Legume Research

  • Chief EditorJ. S. Sandhu

  • Print ISSN 0250-5371

  • Online ISSN 0976-0571

  • NAAS Rating 6.80

  • SJR 0.391

  • Impact Factor 0.8 (2023)

Frequency :
Monthly (January, February, March, April, May, June, July, August, September, October, November and December)
Indexing Services :
BIOSIS Preview, ISI Citation Index, Biological Abstracts, Elsevier (Scopus and Embase), AGRICOLA, Google Scholar, CrossRef, CAB Abstracting Journals, Chemical Abstracts, Indian Science Abstracts, EBSCO Indexing Services, Index Copernicus
Legume Research, volume 45 issue 2 (february) : 162-167

Establishment of Tissue Culture Regeneration System for Medicago ruthenica L. cv. ‘Zhilixing’

Bo Xu1, Rina Wu1, Cuiping Gao1, Fengling Shi1,*
1College of Grassland, Resources and Environment, Inner Mongolia Agricultural University, Hohhot, China.
  • Submitted30-09-2021|

  • Accepted23-11-2021|

  • First Online 25-12-2021|

  • doi 10.18805/LRF-659

Cite article:- Xu Bo, Wu Rina, Gao Cuiping, Shi Fengling (2022). Establishment of Tissue Culture Regeneration System for Medicago ruthenica L. cv. ‘Zhilixing’ . Legume Research. 45(2): 162-167. doi: 10.18805/LRF-659.
Background: Medicago ruthenica L. ‘Zhilixing’ is a new variety with superior forage and seed yield compared to the wild type. The cold, drought and salt tolerance of Zhlixing are better than those of alfalfa, suggesting that this variety can serve as a high-quality genetic resource for improving the stress resistance of alfalfa. However, because of the lack of tissue culture regeneration system, it is difficult to perform genetic transformation studies on stress resistance genes. This study aimed to establish an efficient tissue culture regeneration system for Zhilixing variety.

Methods: Three types of explants were selected and tested on four types of basal media supplemented with different combinations of auxin and cytokinin for callus induction and differentiation, based on orthogonal tests to select the combinations of auxin and cytokinin suitable for callus induction and differentiation. Two-factor combination method was used to formulate a suitable rooting medium.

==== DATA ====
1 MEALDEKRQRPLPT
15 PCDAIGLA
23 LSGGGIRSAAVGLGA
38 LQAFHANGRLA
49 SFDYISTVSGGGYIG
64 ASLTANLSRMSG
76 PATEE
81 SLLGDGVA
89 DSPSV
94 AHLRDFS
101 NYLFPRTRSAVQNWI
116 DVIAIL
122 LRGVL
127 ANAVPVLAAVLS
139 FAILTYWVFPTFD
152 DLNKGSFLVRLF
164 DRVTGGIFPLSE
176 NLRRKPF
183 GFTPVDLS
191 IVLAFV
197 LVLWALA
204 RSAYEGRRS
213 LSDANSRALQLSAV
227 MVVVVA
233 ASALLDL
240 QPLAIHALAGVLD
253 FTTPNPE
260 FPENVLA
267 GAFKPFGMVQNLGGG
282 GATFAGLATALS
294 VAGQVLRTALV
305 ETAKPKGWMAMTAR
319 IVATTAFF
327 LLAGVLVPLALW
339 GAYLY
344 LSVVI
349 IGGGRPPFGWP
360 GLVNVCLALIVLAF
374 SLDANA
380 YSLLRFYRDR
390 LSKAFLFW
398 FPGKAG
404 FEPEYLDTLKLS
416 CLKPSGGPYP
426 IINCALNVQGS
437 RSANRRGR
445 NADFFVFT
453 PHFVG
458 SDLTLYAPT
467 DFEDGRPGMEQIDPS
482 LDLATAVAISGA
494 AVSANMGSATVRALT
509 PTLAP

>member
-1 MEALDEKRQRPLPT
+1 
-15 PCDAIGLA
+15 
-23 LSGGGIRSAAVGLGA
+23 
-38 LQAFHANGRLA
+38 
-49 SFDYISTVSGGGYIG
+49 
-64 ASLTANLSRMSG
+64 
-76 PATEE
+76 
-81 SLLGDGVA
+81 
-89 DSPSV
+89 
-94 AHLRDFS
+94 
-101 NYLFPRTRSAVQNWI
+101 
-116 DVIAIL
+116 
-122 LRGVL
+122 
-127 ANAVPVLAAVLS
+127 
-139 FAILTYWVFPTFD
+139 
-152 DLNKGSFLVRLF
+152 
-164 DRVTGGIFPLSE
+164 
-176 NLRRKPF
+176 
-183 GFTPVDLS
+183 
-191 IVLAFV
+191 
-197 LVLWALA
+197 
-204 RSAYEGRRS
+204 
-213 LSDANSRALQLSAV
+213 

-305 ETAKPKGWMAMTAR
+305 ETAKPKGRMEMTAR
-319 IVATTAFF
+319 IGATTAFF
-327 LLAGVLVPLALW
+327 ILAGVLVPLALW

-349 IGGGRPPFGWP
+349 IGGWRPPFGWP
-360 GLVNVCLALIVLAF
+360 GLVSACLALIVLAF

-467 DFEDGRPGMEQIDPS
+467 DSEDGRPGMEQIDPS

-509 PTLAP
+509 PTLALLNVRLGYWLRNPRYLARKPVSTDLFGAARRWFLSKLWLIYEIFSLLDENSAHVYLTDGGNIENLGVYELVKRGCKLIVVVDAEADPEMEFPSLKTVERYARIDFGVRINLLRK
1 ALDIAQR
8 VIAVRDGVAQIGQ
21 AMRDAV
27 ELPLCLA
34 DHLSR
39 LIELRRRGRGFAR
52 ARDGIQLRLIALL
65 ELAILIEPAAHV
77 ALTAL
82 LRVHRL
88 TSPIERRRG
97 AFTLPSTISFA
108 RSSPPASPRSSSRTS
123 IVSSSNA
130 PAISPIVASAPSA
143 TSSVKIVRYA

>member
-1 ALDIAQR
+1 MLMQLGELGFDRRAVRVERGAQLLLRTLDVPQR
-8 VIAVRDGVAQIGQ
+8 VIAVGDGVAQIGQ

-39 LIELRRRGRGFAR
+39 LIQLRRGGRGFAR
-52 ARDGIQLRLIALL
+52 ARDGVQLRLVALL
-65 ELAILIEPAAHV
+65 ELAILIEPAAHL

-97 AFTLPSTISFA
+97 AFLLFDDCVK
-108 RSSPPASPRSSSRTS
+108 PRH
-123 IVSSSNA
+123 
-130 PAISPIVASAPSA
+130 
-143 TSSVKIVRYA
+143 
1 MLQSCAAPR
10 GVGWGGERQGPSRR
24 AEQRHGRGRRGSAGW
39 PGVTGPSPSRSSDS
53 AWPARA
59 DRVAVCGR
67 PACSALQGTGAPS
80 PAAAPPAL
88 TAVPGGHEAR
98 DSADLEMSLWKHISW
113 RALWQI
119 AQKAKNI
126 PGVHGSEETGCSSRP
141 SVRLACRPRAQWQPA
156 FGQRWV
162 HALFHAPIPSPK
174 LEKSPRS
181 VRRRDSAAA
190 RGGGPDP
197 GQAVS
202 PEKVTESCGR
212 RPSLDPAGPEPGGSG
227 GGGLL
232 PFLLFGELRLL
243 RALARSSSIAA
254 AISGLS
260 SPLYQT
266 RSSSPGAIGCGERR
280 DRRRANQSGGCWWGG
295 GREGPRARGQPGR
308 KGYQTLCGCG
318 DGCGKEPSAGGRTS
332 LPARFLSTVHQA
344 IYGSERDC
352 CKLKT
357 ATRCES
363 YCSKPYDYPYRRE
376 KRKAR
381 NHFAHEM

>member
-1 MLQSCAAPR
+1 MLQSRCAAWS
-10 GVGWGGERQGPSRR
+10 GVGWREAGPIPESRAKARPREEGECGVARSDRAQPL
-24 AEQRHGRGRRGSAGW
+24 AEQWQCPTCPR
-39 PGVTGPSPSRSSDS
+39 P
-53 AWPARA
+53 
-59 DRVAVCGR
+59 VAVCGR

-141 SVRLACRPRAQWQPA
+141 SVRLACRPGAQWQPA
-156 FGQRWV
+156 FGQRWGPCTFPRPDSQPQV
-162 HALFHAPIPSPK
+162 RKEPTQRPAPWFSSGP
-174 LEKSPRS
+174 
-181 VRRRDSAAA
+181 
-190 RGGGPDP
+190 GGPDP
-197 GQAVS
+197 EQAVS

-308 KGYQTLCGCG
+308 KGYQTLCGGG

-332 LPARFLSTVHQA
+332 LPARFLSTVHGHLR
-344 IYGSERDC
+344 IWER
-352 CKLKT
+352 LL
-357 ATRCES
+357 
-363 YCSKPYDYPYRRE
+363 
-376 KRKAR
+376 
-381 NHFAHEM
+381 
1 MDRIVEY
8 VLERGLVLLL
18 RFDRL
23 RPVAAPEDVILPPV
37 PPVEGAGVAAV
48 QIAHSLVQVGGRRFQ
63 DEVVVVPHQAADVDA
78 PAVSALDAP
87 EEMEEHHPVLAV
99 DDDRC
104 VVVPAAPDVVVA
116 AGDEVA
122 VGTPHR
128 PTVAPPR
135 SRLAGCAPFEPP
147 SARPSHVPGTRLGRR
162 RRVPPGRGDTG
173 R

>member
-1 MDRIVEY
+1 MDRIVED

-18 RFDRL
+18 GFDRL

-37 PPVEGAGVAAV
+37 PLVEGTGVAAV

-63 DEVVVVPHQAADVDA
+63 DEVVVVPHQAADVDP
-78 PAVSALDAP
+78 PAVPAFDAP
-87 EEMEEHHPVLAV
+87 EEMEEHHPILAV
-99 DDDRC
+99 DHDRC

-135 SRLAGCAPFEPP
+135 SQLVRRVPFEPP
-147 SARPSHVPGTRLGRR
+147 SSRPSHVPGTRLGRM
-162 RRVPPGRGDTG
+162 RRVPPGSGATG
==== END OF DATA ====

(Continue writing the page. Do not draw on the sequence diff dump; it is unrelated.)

Result: The hypocotyledonary axis was found to be an excellent explant for callus induction on MS medium. The optimum callus induction medium contained thidiazuron (TDZ, 0.5 mg/L), 2,4-dichlorophenoxyacetic acid (2,4-D, 1.0 mg/L) and naphthaleneacetic acid (NAA, 0.5 mg/L) where the callus induction rate was 93.33%. The differentiation medium was supplemented with TDZ (0.75 mg/L), 2,4-D (0.25 mg/L) and 6-benzyladenine (6-BA, 1.5 mg/L) where the differentiation rate was 63.33%. Thidiazuron played the key role in both processes of callus induction and differentiation. Half-strength MS containing 0.1 mg/L of NAA was the most efficient rooting medium.
Medicago ruthenica is a perennial forage plant of the Leguminosae that is widely distributed in high mountains (Balabaev, 1934) and typical and desertified grasslands in northern China (Shu et al., 2018). It has a great potential for use in many fields such as grassland improvement, ecological management and grass industry development. The nutrient value utilization efficiency for Medicago ruthenica has been reported to be higher compared with alfalfa (Wu et al., 2020). The cold and drought resistance as well as salt and alkali tolerance were reported to be better than those of alfalfa, but the yield was lower (Yang et al., 2011). Because of its high tolerance to various extreme environmental conditions (Campbell et al., 1999; Guan et al., 2009), Medicago ruthenica can be used as a high-quality genetic resource for improving the stress resistance of alfalfa and other pastures.